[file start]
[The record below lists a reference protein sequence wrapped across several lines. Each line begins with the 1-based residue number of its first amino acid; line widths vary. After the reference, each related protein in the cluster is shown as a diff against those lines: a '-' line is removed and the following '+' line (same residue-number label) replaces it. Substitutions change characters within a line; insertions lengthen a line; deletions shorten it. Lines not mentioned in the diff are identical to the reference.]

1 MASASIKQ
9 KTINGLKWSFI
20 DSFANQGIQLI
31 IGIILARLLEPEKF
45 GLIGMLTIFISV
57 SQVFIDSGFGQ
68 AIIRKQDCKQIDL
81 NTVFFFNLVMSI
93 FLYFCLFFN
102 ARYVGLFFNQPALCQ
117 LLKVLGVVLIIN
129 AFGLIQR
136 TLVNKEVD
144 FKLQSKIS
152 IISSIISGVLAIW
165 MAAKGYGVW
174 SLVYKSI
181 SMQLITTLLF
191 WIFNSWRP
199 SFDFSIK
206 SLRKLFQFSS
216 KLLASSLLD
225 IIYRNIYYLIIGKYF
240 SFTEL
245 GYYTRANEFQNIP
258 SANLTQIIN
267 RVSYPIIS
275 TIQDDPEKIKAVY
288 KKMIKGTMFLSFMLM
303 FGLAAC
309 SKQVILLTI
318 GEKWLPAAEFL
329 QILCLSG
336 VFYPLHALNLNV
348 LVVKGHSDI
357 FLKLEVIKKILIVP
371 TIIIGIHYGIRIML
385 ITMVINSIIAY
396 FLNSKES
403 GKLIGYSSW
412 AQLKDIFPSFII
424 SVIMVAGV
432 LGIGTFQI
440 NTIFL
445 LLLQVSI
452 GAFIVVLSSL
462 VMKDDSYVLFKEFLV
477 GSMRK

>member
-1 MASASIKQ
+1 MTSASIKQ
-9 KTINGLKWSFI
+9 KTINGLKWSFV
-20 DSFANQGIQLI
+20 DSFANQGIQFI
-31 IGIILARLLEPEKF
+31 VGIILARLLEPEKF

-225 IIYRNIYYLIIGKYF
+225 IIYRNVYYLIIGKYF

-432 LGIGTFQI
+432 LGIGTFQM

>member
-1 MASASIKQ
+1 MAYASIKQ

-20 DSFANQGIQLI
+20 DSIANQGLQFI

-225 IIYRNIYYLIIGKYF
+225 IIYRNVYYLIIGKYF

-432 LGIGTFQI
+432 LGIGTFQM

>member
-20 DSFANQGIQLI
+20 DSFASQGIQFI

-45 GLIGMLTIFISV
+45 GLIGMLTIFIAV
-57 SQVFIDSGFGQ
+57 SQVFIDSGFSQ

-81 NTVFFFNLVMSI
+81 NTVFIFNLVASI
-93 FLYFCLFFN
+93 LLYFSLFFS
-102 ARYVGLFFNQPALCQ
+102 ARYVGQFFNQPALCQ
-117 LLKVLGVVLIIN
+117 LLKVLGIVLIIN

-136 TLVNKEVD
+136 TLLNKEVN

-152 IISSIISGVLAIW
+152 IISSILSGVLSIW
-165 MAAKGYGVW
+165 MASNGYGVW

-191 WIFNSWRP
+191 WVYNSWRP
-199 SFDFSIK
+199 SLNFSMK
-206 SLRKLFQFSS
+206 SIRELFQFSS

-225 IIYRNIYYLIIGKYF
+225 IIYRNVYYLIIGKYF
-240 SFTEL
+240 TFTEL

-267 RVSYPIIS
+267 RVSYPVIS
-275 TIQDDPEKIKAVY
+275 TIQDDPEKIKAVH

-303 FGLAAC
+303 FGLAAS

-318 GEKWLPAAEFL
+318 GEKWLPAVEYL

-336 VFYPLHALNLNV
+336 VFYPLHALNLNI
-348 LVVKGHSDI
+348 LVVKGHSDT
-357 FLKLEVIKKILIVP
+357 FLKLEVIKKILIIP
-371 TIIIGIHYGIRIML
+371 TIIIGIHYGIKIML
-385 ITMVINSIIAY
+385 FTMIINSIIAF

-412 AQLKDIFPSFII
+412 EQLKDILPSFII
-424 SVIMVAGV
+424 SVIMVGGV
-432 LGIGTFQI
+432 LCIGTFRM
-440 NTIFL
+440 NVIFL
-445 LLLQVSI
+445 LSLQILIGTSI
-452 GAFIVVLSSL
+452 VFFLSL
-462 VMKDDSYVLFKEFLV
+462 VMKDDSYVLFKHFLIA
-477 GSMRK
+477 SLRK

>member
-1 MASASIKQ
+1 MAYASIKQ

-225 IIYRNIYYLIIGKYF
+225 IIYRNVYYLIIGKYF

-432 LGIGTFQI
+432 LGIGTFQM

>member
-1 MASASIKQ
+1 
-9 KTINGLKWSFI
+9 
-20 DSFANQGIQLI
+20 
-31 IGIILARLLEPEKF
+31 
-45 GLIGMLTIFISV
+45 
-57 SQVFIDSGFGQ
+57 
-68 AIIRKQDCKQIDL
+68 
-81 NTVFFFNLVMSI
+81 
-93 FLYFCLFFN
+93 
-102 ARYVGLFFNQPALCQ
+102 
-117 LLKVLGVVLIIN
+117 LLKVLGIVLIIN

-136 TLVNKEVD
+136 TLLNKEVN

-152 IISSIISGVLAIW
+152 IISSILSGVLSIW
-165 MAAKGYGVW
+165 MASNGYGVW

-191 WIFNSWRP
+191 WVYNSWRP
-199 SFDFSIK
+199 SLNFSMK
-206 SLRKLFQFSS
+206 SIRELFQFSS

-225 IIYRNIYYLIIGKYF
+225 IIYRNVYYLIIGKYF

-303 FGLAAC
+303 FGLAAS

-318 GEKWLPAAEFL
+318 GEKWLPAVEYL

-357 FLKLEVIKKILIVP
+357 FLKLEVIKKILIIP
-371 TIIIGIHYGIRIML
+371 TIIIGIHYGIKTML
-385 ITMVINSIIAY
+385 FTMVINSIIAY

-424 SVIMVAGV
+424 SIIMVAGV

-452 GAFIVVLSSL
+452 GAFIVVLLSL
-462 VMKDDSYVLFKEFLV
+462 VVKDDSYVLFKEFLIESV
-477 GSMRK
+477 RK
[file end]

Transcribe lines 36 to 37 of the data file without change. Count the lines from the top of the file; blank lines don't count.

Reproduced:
348 LVVKGHSDI
357 FLKLEVIKKILIVP